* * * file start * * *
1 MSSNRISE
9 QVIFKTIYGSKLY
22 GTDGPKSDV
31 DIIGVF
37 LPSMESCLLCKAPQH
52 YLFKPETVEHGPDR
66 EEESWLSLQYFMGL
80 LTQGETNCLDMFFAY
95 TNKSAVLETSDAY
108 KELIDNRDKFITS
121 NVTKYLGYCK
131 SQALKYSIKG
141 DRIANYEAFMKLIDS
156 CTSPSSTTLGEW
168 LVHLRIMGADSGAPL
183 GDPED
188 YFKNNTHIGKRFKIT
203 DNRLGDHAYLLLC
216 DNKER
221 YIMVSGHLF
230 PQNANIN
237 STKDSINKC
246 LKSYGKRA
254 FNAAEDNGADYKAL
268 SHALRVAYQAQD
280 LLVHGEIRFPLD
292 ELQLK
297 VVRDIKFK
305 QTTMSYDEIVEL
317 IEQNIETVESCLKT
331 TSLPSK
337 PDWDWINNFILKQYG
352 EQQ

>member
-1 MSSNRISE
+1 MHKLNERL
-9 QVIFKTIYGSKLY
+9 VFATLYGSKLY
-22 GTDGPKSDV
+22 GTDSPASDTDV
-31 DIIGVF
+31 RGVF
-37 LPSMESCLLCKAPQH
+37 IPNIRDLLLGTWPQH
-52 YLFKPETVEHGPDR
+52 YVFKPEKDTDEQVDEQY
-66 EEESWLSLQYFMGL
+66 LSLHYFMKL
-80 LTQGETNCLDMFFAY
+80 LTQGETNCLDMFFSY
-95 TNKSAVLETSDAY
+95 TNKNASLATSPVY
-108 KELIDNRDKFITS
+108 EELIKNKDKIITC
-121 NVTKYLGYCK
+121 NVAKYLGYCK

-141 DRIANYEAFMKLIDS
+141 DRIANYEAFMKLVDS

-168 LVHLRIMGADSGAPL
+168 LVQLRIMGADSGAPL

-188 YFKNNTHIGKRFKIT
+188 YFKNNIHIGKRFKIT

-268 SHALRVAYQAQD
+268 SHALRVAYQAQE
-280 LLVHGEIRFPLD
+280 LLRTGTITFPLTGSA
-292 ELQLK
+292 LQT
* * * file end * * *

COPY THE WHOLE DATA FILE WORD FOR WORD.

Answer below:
1 MSSNRISE
9 QVIFKTIYGSKLY
22 GTDGPKSDV
31 DIIGVF
37 LPSMESCLLCKAPQH
52 YLFKPETVEHGPDR
66 EEESWLSLQYFMGL
80 LTQGETNCLDMFFAY
95 TNKSAVLETSDAY
108 KELIDNRDKFITS
121 NVTKYLGYCK
131 SQALKYSIKG
141 DRIANYEAFMKLIDS
156 CTSPSSTTLGEW
168 LVHLRIMGADSGAPL
183 GDPED
188 YFKNNTHIGKRFKIT
203 DNRLGDHAYLLLC
216 DNKER
221 YIMVSGHLF
230 PQNANIN
237 STKDSINKC
246 LKSYGKRA
254 FNAAEDNGADYKAL
268 SHALRVAYQAQD
280 LLVHGEIRFPLD
292 ELQLK
297 VVRDIKFK
305 QTTMSYDEIVEL
317 IEQNIETVESCLKT
331 TSLPSK
337 PDWDWINNFILKQYG
352 EQQ

>member
-1 MSSNRISE
+1 MHKLNERL
-9 QVIFKTIYGSKLY
+9 VFATLYGSKLY
-22 GTDGPKSDV
+22 GTDSPASDTDV
-31 DIIGVF
+31 RGVF
-37 LPSMESCLLCKAPQH
+37 IPNIRDLLLGTWPQH
-52 YLFKPETVEHGPDR
+52 YVFKPEKDTDEQVDEQY
-66 EEESWLSLQYFMGL
+66 LSLHYFMKL
-80 LTQGETNCLDMFFAY
+80 LTQGETNCLDMFFSY
-95 TNKSAVLETSDAY
+95 TNKNASLATSPVY
-108 KELIDNRDKFITS
+108 EELIKNKDKIITC
-121 NVTKYLGYCK
+121 NVAKYLGYCK

-141 DRIANYEAFMKLIDS
+141 DRIANYEAFMKLVDS

-168 LVHLRIMGADSGAPL
+168 LVQLRIMGADSGAPL

-188 YFKNNTHIGKRFKIT
+188 YFKNNIHIGKRFKIT

-268 SHALRVAYQAQD
+268 SHALRVAYQAQE
-280 LLVHGEIRFPLD
+280 LLRTGTITFPLTGSA
-292 ELQLK
+292 LQT